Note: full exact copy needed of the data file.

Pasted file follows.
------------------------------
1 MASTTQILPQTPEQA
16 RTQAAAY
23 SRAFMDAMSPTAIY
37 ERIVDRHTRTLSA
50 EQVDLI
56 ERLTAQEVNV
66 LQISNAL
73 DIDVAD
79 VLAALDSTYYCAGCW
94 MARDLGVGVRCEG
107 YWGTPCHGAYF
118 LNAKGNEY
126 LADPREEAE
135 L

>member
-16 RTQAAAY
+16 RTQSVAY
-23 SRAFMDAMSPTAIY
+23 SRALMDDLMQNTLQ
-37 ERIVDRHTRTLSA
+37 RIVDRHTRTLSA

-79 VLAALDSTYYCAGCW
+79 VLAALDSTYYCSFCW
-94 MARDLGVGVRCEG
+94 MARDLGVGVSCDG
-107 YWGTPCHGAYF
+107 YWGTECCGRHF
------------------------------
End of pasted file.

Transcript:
1 MASTTQILPQTPEQA
16 RTQAAAY
23 SRAFMDAMSPTAIY
37 ERIVDRHTRTLSA
50 EQVDLI
56 ERLTAQEVNV
66 LQISNAL
73 DIDVAD
79 VLAALDSTYYCAGCW
94 MARDLGVGVRCEG
107 YWGTPCHGAYF
118 LNAKGNEY
126 LADPREEAE
135 L

>member
-16 RTQAAAY
+16 RTQSVAY
-23 SRAFMDAMSPTAIY
+23 SRALMDDLMQNTLQ
-37 ERIVDRHTRTLSA
+37 RIVDRHTRTLSA

-79 VLAALDSTYYCAGCW
+79 VLAALDSTYYCSFCW
-94 MARDLGVGVRCEG
+94 MARDLGVGVSCDG
-107 YWGTPCHGAYF
+107 YWGTECCGRHF